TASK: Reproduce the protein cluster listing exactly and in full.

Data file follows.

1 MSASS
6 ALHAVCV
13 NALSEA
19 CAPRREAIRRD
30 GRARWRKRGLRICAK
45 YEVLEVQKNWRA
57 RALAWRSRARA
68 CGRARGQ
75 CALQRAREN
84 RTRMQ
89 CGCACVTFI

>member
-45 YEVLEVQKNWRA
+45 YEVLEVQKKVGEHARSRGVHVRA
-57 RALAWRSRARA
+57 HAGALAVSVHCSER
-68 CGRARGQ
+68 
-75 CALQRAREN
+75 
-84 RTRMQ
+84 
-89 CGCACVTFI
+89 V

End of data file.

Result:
1 MSASS
6 ALHAVCV
13 NALSEA
19 CAPRREAIRRD
30 GRARWRKRGLRICAK
45 YEVLEVQKNWRA
57 RALAWRSRARA
68 CGRARGQ
75 CALQRAREN
84 RTRMQ
89 CGCACVTFI

>member
-45 YEVLEVQKNWRA
+45 YEVLEVQKKVGEHARSRGVHVRA
-57 RALAWRSRARA
+57 HAGALAVSVHCSER
-68 CGRARGQ
+68 
-75 CALQRAREN
+75 
-84 RTRMQ
+84 
-89 CGCACVTFI
+89 V